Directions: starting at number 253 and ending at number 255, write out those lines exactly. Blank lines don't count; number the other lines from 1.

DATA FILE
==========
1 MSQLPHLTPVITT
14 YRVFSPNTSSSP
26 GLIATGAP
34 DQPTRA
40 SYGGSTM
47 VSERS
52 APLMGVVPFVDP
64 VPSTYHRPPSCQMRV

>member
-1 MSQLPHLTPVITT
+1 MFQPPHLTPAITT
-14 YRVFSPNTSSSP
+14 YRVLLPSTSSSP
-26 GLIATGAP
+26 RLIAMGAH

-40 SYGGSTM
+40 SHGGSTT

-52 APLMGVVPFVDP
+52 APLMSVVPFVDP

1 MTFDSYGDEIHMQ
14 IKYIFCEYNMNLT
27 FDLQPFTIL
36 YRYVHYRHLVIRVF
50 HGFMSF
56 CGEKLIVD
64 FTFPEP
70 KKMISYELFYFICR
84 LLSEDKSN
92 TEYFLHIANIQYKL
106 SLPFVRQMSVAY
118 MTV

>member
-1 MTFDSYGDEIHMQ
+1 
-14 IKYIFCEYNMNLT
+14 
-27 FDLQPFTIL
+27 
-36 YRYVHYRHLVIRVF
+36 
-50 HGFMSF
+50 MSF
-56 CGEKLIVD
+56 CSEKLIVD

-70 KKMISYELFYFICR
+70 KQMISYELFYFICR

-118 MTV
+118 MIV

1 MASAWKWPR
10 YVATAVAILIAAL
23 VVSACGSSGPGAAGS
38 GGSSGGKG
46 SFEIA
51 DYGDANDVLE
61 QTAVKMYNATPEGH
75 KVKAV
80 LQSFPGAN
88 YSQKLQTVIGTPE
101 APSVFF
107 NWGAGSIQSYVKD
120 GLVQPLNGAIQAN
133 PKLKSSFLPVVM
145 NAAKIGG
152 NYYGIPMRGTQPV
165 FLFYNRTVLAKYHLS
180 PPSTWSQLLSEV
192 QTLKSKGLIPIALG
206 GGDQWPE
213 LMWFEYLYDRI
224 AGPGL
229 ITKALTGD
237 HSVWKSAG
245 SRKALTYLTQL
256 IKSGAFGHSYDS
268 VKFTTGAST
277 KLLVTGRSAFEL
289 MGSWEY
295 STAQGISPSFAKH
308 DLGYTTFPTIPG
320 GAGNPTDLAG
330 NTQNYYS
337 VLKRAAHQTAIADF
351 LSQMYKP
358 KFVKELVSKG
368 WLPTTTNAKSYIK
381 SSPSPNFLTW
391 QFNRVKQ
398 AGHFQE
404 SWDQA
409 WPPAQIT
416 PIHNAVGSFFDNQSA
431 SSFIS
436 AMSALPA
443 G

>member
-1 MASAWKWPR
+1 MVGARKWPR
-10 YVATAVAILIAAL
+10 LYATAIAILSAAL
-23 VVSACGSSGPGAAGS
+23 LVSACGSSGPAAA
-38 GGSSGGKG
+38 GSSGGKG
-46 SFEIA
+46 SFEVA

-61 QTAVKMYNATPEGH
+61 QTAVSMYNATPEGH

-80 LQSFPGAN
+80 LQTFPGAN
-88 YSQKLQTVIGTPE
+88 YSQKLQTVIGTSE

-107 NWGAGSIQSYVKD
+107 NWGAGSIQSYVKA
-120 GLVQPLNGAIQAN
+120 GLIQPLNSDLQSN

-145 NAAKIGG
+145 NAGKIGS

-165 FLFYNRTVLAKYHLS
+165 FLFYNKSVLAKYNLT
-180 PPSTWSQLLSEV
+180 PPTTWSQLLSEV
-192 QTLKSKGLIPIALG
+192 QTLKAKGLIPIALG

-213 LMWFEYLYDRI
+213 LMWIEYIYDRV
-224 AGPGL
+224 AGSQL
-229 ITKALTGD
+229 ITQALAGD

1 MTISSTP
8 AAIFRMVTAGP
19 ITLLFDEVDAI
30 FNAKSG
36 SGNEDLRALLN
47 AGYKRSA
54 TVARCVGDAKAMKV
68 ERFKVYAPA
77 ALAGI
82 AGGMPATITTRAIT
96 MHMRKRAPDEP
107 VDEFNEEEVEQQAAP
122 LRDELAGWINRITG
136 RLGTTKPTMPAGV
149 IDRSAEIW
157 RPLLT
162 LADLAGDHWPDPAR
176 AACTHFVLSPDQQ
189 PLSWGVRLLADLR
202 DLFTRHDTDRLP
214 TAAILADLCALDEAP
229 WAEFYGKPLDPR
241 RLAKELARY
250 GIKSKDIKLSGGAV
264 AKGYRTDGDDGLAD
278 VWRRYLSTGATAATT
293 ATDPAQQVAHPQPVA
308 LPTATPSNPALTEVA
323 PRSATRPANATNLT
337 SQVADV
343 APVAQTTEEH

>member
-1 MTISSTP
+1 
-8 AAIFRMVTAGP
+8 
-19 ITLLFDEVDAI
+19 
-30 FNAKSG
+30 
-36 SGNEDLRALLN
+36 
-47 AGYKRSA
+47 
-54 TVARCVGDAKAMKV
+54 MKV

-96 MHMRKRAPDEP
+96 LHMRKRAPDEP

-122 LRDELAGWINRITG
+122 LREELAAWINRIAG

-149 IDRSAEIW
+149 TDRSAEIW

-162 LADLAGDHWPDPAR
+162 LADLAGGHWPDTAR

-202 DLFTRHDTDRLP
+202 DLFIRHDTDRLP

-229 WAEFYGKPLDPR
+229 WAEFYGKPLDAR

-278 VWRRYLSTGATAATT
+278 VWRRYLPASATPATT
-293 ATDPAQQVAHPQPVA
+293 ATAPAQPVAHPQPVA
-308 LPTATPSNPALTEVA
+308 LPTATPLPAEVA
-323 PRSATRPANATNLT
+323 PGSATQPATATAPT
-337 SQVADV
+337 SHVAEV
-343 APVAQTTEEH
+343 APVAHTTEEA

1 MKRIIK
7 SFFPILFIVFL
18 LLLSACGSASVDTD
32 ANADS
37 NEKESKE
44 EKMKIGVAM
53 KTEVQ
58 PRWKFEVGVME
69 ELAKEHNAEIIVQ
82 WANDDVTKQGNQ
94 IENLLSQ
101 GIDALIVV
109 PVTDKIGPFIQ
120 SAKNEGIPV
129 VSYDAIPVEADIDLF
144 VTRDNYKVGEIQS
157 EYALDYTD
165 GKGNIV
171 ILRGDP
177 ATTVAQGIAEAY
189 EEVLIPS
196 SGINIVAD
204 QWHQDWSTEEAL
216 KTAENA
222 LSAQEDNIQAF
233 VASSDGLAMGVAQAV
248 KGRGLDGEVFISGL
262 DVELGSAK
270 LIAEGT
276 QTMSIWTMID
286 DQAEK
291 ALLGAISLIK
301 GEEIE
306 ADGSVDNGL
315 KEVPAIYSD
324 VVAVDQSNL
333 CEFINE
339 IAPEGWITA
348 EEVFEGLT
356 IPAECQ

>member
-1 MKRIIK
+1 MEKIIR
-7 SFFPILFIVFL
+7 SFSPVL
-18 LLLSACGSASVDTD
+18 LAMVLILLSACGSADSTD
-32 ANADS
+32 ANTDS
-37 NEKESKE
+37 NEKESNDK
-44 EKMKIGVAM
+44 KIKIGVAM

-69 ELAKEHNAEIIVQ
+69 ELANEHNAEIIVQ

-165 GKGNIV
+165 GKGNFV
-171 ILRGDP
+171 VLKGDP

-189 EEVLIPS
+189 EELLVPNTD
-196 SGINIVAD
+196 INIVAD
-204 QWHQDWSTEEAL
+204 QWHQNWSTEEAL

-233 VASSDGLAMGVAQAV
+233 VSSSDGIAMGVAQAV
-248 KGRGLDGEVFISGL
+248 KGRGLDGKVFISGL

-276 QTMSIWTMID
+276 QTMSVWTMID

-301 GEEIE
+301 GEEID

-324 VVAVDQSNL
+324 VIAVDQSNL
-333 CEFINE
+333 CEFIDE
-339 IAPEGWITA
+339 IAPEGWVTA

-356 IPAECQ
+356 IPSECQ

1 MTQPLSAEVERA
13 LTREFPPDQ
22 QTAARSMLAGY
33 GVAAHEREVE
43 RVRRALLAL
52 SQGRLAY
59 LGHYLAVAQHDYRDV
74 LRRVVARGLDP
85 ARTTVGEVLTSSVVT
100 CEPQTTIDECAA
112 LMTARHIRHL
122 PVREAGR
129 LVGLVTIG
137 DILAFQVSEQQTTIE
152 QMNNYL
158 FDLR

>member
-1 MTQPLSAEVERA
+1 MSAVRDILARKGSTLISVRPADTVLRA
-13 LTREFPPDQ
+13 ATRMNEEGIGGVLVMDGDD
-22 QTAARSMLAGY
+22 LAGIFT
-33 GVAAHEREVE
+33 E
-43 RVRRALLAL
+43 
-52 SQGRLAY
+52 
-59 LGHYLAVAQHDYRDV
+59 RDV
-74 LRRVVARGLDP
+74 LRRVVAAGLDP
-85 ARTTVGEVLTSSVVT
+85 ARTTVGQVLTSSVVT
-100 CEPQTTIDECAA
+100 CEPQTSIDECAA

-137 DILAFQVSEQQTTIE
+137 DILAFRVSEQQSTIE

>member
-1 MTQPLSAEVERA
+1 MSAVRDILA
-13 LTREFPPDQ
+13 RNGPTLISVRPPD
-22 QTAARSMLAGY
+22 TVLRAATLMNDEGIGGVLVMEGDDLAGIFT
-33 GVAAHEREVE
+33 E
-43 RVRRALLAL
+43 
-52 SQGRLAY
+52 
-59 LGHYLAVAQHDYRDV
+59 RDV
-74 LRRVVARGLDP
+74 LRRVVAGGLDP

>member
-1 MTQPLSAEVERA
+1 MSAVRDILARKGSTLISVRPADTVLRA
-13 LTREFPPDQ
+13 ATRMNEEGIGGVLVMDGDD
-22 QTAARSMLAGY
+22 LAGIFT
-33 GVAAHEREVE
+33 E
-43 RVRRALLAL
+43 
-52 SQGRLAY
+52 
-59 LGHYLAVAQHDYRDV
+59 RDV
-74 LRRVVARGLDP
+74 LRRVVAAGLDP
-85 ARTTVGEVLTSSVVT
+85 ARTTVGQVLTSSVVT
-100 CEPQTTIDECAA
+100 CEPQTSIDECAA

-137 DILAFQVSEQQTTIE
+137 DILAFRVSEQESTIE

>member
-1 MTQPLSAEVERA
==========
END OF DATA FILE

-69 ELAKEHNAEIIVQ
+69 ELANEHNAEIIVQ

-165 GKGNIV